Watch North Korean Defector's Harrowing Escape Through Hail of Bullets

This image made from Nov. 13, 2017, surveillance video released by the U.N. command shows a North Korean soldier running before being shot by North Korean soldiers. (United Nations Command via AP)
This image made from Nov. 13, 2017, surveillance video released by the U.N. command shows a North Korean soldier running before being shot by North Korean soldiers. (United Nations Command via AP)

The defector gave up on trying to free the jeep from a ditch and took off on a zigzag sprint up a slope to dodge the bullets he knew would be coming.

The goal was the white demarcation line separating North Korea from South Korea in the 2.5- mile-wide Demilitarized Zone, or DMZ.

Close behind the defector, North Korean troops opened fire. One dropped to a prone position for better accuracy. Others stood and fired handguns.

One of the North Korean soldiers gave chase and briefly stepped across the demarcation line in violation of the 1953 armistice that ended the Korean War. He ran back.

The defector went down in a pile of leaves next to a building just across the white line on the South Korean side. He was hit at least five times by North Korean rounds.

Two South Korean Army sergeants went to his rescue in a low crawl. It was unclear if they also were being fired upon. They dragged him to safety.

The South Koreans put the 24-year-old defector on a U.S. Army UH-60 Black Hawk helicopter for a medevac to a hospital in Suwon, about 50 miles south of the DMZ.

The dramatic video from surveillance footage of the Nov. 13 escape was released Tuesday night by the U.S.-led United Nations Command, which condemned North Korea's actions as a violation of the 1953 truce.

In a statement, the U.N. Command said a Special Investigation Team had concluded that the North Korean People's Army [KPA] had violated the 1953 agreement twice in the incident -- once by firing across the Military Demarcation Line and again when the North Korean soldier crossed the line.

The statement said that U.N. personnel at the Joint Security Area in Panmunjom on the DMZ had requested a meeting with the KPA "to discuss the investigation results and measures to prevent future such violations."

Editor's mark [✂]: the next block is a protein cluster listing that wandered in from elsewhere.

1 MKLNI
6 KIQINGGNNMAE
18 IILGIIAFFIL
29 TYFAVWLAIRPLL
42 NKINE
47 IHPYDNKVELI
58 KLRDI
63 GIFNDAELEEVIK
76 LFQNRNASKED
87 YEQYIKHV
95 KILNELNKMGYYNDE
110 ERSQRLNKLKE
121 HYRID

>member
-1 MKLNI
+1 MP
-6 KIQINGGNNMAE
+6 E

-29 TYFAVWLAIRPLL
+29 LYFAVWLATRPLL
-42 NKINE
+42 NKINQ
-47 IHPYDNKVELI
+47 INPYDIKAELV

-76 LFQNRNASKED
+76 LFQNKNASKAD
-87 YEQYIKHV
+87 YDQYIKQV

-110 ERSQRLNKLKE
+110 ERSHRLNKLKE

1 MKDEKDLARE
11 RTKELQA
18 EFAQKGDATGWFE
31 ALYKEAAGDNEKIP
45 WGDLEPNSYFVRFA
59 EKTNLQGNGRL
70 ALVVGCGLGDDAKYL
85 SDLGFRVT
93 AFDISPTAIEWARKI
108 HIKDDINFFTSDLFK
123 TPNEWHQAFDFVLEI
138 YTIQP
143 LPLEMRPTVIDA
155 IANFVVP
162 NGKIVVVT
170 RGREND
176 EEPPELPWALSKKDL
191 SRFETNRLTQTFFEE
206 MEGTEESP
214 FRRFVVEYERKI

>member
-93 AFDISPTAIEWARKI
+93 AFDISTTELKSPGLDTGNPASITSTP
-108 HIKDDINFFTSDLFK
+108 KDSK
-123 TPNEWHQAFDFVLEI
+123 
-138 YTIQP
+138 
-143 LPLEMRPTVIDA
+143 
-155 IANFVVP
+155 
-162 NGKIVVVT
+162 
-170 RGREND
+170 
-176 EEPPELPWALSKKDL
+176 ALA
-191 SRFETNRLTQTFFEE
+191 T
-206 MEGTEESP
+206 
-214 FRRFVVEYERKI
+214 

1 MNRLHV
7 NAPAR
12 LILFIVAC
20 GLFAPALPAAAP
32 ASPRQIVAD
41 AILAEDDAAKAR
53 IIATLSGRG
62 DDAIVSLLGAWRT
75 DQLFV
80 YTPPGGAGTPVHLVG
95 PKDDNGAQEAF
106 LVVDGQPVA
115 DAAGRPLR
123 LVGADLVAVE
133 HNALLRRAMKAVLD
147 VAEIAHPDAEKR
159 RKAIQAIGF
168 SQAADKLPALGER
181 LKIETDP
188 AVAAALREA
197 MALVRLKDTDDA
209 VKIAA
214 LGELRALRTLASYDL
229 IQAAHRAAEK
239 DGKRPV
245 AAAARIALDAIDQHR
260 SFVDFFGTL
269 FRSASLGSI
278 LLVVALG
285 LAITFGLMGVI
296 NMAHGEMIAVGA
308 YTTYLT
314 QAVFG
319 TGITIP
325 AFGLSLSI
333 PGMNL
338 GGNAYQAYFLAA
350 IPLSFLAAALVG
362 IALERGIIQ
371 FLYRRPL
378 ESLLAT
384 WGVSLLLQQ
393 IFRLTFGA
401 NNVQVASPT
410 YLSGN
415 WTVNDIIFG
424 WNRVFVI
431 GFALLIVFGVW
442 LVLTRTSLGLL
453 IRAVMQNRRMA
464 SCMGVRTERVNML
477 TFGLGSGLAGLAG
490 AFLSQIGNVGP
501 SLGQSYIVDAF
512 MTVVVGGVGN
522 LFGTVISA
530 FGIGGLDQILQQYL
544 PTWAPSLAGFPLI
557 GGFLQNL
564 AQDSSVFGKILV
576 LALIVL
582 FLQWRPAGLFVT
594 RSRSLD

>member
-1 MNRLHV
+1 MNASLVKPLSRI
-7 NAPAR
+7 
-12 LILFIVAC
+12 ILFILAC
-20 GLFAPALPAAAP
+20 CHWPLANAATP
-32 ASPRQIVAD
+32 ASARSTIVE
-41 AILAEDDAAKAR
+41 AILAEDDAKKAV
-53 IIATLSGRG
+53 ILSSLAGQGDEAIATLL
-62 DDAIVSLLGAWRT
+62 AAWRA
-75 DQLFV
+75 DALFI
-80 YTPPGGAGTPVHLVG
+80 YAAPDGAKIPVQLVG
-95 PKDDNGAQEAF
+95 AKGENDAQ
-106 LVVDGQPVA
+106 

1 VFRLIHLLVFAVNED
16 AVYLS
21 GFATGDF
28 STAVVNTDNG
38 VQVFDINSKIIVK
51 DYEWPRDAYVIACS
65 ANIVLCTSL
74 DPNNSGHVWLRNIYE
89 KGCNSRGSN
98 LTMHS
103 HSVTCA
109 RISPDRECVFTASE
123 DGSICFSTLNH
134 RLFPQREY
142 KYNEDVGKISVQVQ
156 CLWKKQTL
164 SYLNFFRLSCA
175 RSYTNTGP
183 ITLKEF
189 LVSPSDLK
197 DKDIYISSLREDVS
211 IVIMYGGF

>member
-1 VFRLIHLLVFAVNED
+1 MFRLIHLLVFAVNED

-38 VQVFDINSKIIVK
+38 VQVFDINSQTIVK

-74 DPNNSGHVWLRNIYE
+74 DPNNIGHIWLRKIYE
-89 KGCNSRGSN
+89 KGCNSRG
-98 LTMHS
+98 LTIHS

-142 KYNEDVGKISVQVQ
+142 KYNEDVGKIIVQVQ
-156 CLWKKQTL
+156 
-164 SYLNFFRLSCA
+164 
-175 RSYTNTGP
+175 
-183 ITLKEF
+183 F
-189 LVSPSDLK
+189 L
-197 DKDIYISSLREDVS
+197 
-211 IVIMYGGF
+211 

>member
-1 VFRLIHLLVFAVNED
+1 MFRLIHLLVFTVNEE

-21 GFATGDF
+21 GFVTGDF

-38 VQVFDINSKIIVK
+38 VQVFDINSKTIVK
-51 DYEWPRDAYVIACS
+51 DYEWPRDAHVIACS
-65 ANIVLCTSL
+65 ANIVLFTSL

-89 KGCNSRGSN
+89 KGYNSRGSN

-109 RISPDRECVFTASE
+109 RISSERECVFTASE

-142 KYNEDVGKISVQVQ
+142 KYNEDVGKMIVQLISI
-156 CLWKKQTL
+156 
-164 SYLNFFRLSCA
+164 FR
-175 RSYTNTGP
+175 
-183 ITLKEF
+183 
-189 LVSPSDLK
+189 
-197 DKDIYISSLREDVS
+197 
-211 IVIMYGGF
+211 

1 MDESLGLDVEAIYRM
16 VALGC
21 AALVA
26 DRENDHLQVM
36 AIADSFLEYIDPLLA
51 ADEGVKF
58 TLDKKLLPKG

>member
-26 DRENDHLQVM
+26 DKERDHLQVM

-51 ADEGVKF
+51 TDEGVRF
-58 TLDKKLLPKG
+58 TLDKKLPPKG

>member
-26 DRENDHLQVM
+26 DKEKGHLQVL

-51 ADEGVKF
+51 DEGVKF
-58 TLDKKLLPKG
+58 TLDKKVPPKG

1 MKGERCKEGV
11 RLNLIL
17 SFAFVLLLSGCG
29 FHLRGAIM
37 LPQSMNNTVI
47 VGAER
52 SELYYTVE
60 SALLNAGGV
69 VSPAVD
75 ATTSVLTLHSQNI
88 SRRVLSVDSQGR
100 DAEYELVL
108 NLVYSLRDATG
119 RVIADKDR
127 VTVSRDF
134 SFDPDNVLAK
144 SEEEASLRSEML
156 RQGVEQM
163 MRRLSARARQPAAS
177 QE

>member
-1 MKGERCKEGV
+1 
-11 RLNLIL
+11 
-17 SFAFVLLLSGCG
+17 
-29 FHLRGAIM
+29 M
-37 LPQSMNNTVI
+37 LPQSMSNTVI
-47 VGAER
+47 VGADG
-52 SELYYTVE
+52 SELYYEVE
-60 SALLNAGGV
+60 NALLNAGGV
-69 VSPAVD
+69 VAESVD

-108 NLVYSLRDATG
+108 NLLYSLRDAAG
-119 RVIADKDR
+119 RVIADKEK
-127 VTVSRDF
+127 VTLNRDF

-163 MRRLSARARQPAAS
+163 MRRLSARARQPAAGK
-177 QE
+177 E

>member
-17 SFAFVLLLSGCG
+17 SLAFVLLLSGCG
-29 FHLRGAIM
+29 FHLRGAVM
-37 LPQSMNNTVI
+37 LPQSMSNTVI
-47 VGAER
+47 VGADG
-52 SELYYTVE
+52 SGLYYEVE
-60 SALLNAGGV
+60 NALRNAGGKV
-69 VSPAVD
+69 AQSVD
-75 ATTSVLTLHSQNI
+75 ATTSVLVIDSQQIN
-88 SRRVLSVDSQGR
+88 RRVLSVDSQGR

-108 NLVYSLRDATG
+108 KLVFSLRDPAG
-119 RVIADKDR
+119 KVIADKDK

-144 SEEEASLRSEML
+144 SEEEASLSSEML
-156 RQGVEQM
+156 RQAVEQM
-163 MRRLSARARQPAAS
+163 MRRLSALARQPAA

Army Gen. Vincent K. Brooks, who leads the U.N. Command and U.S. Forces-Korea, said, "The armistice agreement was challenged, but it remains in place."

He said the troops in his command on the DMZ had acted "in a manner that is consistent with the armistice agreement -- namely, to respect the demilitarized zone and to take actions that deter a resumption of hostilities."

By Wednesday, North Korea had yet to comment on the defection, the first by a North Korean soldier across the DMZ since 2007.

South Korean officials said the defector -- identified thus far only by his surname "Oh" -- was wounded five or six times in the elbow, shoulder and torso, but was recovering and had regained consciousness after several surgeries.

South Korean media reported that his first request was to listen to South Korea's wildly popular "K-pop" music. He also reportedly said he wants to study law.

South Korea's Yonhap news agency, citing a government official, said, "The soldier has regained consciousness and he requested to watch television. For the soldier's psychological comfort, we've shown the patient South Korean movies, and he has recovered enough to watch television."

However, "The defector is suffering from fear and heavy stress from the gunshots that wounded him," Yonhap reported. "To give psychological comfort that he is in South Korea, the medical staff apparently placed the South Korean flag in the patient's room and are also treating him through psychotherapy."

During the surgeries, doctors found the defector's digestive tract riddled with 10-inch parasitic worms, possible evidence of the poor hygiene and nutrition in North Korea, South Korean officials said.

The defection comes amid heightened tensions in the region over North Korea's nuclear and missile tests, and the back-and-forth insults traded by U.S. President Donald Trump and North Korean leader Kim Jong-un.

On Tuesday, Trump placed North Korea back on the list of nations supporting terrorism and announced tightened economic sanctions.

More than 30,000 North Koreans have fled to the South since the 1990s, when a widespread famine devastated the North. Most have fled by first traveling through China to avoid the DMZ, the most heavily mined area on Earth.

-- Richard Sisk can be reached at

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